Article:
The independent Mauritanians occupied the south of Western Sahara in 1975 without recognizing the Saharawi independence. The result was violence and problems. Mauritanians realized they had made a mistake pretty quickly, compared to others, and withdrew.

      Dear Moroccan, the Saharwi people in the Tindouf camps are not prisoners, they do not live in a prison but in refugee camps which are well maintained with the help of the international community and the host nation Algeria. Probably it is not your intention but your statement that the refugees “are in fact prisoners” is an insult to the international community. But if you insist that you are right you should demand that somebody sends a human rights monitoring team to the camps. And, by the way, don’t you think it could be useful if that team also would look into human rights issues in the whole of Western Sahara?

      You are right about the uprising in the camps for democratic reform and against corruption. I read about it at Afrol.

      Posted by van kaas | March 9, 2011, 5:42 am
  5. It’s really sad to hear our Algerian brother talking this way about the Moroccan people and calling us oppressive and racist. However, he forgot to mention that we the Moroccan people are the one that helped the Algerians get their independence from France. Although we obtained our independence first, we refused to be greedy and try to split the pie to our advantage.

    Posted by reda mansouri | April 10, 2011, 5:00 pm
    • Did your Algerian brother really call the Moroccan people oppressive and racist? When and where? Everybody can hear the Moroccan people talk about the regime in Morocco as oppressive and racist.

      Posted by van kaas | April 12, 2011, 7:18 am
  6. You the Algerians if don’t even have an internal democracy, how you going to talk about other countries democratic system. You have been under the control of your army generals and its emergency law, since your long struggling independence, that you couldn’t do it yourselves.
    So get your independence from your own army government first, then talk about the west Sahara liberation from Morocco

    Posted by reda mansouri | April 10, 2011, 5:10 pm
  7. Van Kaas, nobody has hatred for the Sahrawi people except the Polisario, that is the only party ignoring their hostages’ humanity, restricting their movement–on pain of torture! and death!–to a portion of North Africa that is the most unfriendly to human biology and spirit(Tindouf). As for the Saharawi that is safely within Morocco, they live as any Moroccan–in the north and the south. They are our brothers, outwardly and inwardly.
    If we can deligitamize/bring to full light the Polisario claim–and we can do precisely that with no effort–then, there is nobody that can seriously and legitimately contest the Moroccaness of the Sahara. So we should then focus on the Polisario organisation’s level of moral authority along with the extent to which they reflect the Saharawi people. No one on the other side wants to do that because they know best that the Polisario, in practice, does not concern itself with democracy nor does its chief supporter–both in fact have a worse record than Morocco! Honestly people, this self-determination noise is all just a con, clothed in Enlightenment and humanitarian values. Morocco and Algeria are wasting huge amounts of money and effort over this issue–who benefits? Let the accountants establish where all that money is going (for the “expert help”, the weapons, the bribes ect). Look at Algeria! It has the potential to lead North Africa with its natural resources and courageous people. By God, this whole effort is beneath our regions dignity.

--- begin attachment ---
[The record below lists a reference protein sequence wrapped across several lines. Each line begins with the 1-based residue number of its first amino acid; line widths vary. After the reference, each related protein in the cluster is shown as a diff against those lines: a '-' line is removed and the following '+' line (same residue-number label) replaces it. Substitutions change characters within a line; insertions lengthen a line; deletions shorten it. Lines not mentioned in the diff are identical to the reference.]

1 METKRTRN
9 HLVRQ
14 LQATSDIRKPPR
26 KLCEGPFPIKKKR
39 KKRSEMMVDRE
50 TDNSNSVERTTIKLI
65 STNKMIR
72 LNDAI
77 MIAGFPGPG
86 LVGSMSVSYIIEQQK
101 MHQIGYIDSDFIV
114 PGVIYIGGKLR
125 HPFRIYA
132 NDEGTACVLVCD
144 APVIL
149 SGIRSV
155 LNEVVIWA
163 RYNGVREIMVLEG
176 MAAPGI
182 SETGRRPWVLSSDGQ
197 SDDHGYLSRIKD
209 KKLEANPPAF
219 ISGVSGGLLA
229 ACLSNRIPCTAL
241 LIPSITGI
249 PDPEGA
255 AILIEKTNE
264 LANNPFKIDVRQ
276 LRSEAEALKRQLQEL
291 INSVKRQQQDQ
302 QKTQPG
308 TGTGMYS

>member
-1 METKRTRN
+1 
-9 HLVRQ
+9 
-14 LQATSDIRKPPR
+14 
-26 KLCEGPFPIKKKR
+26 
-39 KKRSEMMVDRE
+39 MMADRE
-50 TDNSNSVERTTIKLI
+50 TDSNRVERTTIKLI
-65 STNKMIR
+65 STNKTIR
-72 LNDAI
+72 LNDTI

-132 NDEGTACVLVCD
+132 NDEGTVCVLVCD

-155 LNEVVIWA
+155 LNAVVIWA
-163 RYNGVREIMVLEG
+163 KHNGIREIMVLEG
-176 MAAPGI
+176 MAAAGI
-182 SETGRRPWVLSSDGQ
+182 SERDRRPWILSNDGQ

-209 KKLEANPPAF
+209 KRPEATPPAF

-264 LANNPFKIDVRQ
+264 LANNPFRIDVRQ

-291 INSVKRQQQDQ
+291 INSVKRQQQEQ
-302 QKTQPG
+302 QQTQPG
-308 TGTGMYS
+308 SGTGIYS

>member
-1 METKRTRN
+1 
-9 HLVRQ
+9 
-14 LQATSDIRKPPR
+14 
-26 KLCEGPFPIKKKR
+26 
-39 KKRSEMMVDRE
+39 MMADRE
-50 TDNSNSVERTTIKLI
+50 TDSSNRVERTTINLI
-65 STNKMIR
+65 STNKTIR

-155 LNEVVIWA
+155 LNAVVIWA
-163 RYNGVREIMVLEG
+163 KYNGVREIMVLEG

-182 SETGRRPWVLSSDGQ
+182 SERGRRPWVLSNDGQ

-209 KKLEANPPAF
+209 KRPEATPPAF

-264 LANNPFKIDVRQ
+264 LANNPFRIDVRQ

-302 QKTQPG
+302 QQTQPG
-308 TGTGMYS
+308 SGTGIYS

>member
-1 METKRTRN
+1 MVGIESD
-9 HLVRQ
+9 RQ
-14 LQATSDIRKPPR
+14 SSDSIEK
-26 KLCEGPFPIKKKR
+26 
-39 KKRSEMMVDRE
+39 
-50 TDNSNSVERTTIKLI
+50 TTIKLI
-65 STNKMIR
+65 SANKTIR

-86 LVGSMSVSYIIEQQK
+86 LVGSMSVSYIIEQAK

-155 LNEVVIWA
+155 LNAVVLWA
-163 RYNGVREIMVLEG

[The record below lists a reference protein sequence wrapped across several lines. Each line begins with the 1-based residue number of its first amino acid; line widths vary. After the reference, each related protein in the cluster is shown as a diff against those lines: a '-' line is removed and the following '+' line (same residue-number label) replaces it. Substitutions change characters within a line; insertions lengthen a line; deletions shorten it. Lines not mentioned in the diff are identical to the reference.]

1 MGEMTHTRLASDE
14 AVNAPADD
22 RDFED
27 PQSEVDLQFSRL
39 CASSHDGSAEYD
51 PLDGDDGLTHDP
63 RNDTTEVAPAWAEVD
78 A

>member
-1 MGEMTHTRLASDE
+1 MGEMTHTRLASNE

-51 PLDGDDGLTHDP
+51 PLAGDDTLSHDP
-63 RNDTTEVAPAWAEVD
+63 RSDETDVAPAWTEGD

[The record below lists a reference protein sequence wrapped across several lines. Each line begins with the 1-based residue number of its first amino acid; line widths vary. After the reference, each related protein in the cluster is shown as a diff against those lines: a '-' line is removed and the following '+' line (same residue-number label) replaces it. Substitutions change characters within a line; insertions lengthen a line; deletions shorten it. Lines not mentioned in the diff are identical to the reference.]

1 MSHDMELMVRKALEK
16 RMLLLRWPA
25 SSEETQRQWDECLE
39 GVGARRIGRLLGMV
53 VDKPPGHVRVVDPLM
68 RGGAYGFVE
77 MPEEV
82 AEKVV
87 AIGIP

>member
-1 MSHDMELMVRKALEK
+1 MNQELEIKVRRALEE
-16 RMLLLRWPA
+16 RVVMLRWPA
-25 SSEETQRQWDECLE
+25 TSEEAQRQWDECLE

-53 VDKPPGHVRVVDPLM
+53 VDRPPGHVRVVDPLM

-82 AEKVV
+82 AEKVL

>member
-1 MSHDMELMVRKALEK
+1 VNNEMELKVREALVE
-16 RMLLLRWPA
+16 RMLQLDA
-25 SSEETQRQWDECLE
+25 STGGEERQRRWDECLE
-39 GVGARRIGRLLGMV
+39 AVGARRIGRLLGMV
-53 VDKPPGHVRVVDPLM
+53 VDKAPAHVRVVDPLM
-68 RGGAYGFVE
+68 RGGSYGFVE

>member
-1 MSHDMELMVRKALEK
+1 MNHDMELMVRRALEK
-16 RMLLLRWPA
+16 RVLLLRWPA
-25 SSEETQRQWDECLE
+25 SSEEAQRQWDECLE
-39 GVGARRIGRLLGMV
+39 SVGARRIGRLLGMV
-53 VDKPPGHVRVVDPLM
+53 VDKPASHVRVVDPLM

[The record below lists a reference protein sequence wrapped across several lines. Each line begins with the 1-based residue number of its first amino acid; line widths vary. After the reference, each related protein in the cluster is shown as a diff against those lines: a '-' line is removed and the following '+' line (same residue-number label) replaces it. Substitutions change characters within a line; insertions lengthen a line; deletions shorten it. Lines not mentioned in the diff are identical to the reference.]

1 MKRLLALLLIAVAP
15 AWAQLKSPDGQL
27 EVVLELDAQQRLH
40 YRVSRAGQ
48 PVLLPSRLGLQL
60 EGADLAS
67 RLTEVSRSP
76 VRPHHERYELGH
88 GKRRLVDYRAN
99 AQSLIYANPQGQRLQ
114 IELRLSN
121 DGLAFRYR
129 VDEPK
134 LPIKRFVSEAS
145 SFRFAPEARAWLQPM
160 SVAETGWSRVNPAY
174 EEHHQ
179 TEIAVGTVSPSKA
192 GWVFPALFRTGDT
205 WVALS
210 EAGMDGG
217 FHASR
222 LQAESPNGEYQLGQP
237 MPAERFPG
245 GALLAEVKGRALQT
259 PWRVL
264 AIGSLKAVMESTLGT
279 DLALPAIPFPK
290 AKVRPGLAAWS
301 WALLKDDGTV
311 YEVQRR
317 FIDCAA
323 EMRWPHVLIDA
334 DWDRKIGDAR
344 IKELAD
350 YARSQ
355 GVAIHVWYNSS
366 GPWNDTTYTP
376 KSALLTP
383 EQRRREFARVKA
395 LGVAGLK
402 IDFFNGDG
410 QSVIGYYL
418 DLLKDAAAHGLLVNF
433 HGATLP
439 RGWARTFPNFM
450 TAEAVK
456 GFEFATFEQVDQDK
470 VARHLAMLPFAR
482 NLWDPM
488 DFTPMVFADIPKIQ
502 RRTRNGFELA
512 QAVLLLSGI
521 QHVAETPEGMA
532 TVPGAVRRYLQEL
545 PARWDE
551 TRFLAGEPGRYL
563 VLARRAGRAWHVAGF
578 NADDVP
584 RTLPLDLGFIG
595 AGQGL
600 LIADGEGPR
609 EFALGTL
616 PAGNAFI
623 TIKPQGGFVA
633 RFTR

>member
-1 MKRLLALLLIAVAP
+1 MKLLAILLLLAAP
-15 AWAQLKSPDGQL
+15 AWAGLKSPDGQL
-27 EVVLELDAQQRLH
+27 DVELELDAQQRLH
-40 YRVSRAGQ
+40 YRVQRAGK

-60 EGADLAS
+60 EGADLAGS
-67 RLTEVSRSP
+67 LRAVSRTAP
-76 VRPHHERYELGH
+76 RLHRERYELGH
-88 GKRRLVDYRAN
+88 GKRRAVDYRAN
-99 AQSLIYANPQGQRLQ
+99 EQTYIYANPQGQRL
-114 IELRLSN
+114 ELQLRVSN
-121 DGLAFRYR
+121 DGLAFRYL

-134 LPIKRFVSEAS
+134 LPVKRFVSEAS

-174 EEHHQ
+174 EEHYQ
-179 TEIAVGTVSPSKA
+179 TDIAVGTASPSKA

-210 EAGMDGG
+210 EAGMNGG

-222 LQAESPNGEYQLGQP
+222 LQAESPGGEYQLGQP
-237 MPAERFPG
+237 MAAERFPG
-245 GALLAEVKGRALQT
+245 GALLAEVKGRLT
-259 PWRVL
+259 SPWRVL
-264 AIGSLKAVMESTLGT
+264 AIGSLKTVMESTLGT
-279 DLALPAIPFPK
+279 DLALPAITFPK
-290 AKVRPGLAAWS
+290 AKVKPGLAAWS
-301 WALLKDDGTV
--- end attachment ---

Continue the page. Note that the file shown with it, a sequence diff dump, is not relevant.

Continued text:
Posted by haq | April 29, 2011, 11:49 am
    • Haq, I think you are right to consider dignity as an important matter in this case.
      But I do not think Algeria is losing as much money as Morocco does on the dispute, or the Saharawi who of course are the real losers for a long time now. I think Morocco will benefit tremendously economically from a military withdrawal out the territory. Imagine what kind of relief that will be.

      The Frente Polisario is a Saharawi organisation acting as representative of the Saharan people wherever RASD is not recognized. You can say they are not democratic but it is upon the Saharan people to decide about that just as Moroccans have to deal with the level of democracy of the Moroccan court/government.

      Your claim about the ‘Moroccaness of the Sahara’ is not correct. The International Court of Justice has decided about that.

      I am glad you feel no hatred against Saharawi people. They are good folks and have a legitimate claim. Their president asks your king for the release of prisoners and to be informed about the whereabouts of missing people. This is a respectful request and should be answered in my opinion. See: http://www.spsrasd.info/en/detail.php?id=17428

      Posted by van kaas | April 29, 2011, 6:03 pm


  1. Pingback: #Feb20 Timeline – What Next Morocco? « Moroccans For Change - March 26, 2011